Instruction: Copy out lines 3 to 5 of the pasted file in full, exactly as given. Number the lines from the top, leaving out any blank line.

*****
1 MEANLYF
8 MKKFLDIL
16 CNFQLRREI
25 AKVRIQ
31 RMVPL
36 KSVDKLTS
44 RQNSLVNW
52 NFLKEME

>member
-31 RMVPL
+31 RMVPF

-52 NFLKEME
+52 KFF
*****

16 CNFQLRREI
25 AKVRIQ
31 RMVPL